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Most Michigan residents can probably agree that something needs to be done to improve our crumbling roads. But after much talk in Lansing, we still do not have comprehensive reform for road funding. In August and November this year, many townships are going to the polls to seek or renew substantial road millages. But without state road reform or local millages, the only other alternative to fund road improvements is by the establishment of special assessment districts. This E-Letter will help you make sense of the special assessment process and answer whether special assessments may be right for your township’s roads.
What are Special Assessments?
Special assessments are charges imposed upon real property that receives a “special benefit” from a road improvement (which might include, grading, paving, resurfacing, rebuilding, or other improvements). The costs of the road improvement are spread among the “benefiting” parcels of land in proportion to the “special benefit” each parcel receives from the road improvement.
What is a “Special Benefit”?
To provide a “special benefit,” a road improvement must increase the market value of the property that is specially assessed. The increase in property value does not need to be equal to the special assessment. But the amount of the special assessment against the property must be “reasonably proportional” to that the property’s increase in market value as a result of the road improvement.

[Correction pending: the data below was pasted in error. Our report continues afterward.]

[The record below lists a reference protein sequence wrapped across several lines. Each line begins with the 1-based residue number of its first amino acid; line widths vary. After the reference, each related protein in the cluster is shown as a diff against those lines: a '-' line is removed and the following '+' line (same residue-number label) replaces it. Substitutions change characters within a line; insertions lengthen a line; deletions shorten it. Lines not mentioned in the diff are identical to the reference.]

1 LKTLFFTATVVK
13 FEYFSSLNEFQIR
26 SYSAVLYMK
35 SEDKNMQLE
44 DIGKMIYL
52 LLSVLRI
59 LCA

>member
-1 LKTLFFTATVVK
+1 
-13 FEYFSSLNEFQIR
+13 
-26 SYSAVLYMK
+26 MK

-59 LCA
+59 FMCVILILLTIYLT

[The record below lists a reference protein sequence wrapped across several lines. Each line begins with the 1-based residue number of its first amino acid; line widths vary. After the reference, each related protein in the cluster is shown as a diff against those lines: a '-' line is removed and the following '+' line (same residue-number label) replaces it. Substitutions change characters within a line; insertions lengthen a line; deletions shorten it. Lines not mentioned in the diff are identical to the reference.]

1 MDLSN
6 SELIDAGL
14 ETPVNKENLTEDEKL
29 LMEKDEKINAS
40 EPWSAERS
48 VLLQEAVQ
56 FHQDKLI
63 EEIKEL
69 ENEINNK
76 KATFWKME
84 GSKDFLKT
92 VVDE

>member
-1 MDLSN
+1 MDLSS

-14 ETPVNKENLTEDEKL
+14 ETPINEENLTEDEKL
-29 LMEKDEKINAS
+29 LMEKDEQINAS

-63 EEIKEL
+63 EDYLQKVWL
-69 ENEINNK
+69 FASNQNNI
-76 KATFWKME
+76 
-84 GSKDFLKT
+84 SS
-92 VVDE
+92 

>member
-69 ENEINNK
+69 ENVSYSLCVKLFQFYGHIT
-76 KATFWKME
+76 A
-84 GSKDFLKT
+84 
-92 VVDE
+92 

A property owner can appeal the special assessment to the Tax tribunal based on lack of a sufficient “special benefit,” and the Tribunal must decide if the land derives a “special benefit” from the road improvement, which is a question of fact. Future benefits to the property can be a “special benefit,” so the increase in value does not have to be evaluated only in terms of the present use. If a potential purchaser would pay a greater price for the property in light of the road improvement than he would otherwise pay for the property, that is a basis for finding a “special benefit.” Unimproved lands may be excluded from a special assessment if no special benefit from the road improvement is found. Benefits to the public health and safety of the area are also taken into consideration by the Tribunal.
The Tribunal applies a “before and after” approach to determine benefit. They look at the value of the property without the road improvement and with the improvement. The difference equals the value of the road improvement which then be measured against the amount of the special assessment.
What are Special Assessment Districts?
The district is that part of a township that will receive a special benefit (different from the benefit to the public generally) from the road improvement. In the case of roads, the district usually includes those properties that front upon the roads proposed to be improved. A district may include an entire township in some circumstances, but in the context of roads that would require a very geographically broad area of road improvements and is not generally practical.
What is Public Act 188?
Act 188 is the Township Public Improvements Act. Act 188 is the principal tool used by townships to make public improvements that are financed by special assessments. Among other improvements, it provides township boards authority to make and specially assess improvements to either public or private roads.
How is a Special Assessment Initiated?
A township board may initiate a special assessment for road improvements itself, unless written objections are filed by record owners constituting 20% of the land owners holding more than 20% of total road frontage involved in the improvement.